This is an unofficial snapshot of the ISO/IEC JTC1 SC22 WG21 Core Issues List revision 110c. See http://www.open-std.org/jtc1/sc22/wg21/ for the official list.
[Voted into WP at March, 2010 meeting.]
There are several instances of undefined behavior in lexical processing:
5.2 [lex.phases] paragraph 1, phase 2: a universal-character-name resulting from a line splice.
5.2 [lex.phases] paragraph 1, phase 2: a file ending without a new-line character or with a new-line character that is spliced away.
5.2 [lex.phases] paragraph 1, phase 4: a universal-character-name resulting from macro token concatenation.
5.8 [lex.header] paragraph 2: ', \, /*, //, or " appearing in a header-name.
These would be more appropriately handled as conditionally-supported behavior, requiring implementations either to document their handling of these constructs or to issue a diagnostic.
Additional note, March, 2009:
The undefined behavior referred to above regarding universal-character-names is the result of the considerations described in the C99 Rationale, section 5.2.1, in the part entitled “UCN models.” Three different models for support of UCNs are described, each involving different conversions between UCNs and wide characters and/or at different times during program translation. Implementations, as well as the specification in a language standard, can employ any of the three, but it must be impossible for a well-defined program to determine which model was actually employed by implementation. The implication of this “equivalence principle” is that any construct that would give different results under the different models must be classified as undefined behavior. For example, an apparent UCN resulting from a line-splice would be recognized as a UCN by an implementation in which all wide characters were translated immediately into UCNs, as described in C++ phase 1, but would not be recognized as a UCN by another implementation in which all UCNs were translated immediately into wide characters (a possibility mentioned parenthetically in C++ phase 1).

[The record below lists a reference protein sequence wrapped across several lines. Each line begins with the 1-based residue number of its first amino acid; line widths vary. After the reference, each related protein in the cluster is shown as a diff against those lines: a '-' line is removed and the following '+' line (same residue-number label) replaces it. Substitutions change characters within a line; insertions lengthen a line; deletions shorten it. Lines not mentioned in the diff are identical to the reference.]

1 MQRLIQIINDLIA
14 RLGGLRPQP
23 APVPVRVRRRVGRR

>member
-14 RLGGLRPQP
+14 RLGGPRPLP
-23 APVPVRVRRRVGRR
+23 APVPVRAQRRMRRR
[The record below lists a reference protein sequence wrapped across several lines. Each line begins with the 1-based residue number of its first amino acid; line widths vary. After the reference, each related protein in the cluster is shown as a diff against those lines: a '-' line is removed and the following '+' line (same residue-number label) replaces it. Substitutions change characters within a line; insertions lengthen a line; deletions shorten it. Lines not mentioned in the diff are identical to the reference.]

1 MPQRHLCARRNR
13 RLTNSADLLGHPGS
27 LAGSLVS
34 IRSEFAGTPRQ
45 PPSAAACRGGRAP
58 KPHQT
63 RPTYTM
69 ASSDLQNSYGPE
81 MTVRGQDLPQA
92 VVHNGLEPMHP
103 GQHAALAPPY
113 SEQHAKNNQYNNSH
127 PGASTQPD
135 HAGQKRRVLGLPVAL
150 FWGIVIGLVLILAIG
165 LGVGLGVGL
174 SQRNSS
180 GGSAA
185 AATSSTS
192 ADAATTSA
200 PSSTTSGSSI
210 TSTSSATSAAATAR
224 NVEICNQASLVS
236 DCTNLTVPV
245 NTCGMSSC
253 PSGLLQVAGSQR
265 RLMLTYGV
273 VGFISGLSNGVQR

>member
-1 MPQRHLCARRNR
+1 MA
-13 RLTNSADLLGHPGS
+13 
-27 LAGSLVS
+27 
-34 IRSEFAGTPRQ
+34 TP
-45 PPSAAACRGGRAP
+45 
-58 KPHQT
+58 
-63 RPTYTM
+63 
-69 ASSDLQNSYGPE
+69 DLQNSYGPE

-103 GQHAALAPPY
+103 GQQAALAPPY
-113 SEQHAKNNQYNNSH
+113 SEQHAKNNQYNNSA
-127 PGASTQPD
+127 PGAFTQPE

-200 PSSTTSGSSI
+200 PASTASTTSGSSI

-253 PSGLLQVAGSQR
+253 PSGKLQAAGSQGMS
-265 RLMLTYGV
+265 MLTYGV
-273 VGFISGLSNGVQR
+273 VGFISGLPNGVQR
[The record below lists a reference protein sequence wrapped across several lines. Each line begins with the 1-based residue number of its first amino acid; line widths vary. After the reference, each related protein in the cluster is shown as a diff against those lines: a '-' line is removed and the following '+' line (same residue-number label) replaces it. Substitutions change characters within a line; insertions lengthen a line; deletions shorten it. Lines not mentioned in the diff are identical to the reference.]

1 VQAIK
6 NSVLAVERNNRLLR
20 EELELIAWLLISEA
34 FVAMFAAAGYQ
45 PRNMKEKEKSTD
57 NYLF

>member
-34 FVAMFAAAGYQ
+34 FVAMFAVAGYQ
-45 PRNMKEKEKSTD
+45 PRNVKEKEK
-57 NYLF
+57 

There are additional implications for this “equivalence principle” beyond the ones identified in the UK CD comments. See also issue 578; presumably a string like the one in that issue should also be described as having undefined behavior. Also, because C++'s model introduces backslash characters as part of UCNs for any character outside the basic source character set, any header-name that contains such a character (e.g., #include "@.h") will have undefined behavior in C++. This is also the reason that UCNs are translated into wide characters inside raw strings: two of the three models articulated in the C99 Rationale translate to or from UCNs in phase 1, before raw strings are recognized as tokens in phase 3, so raw strings cannot treat UCNs differently from the way they are treated in other contexts. See also issue 789 for similar points regarding trigraphs.
Notes from the October, 2009 meeting:
The CWG decided that the non-UCN aspects of this issue should be resolved, while the overall questions regarding trigraphs, UCNs, and raw strings will be investigated separately.
Proposed resolution (February, 2010):
Change 5.2 [lex.phases] paragraph 1 phase 2 as follows:
If asource file that is not empty does not end in a new-line character, or ends in a new-line character immediately preceded by a backslash character before any such splicing takes place, the behavior is undefined.
Change 5.8 [lex.header] paragraph 2 as follows:
Ifeither of the characters ' or \ ,or either of the character sequences /* or // appearsin a q-char-sequence or ah-char-sequence , orthe character " appearsin ah-char-sequence , the behavior is undefined. [Footnote: Thus, sequence sof characters that resemble escape sequence s cause undefined behavior. —end footnote]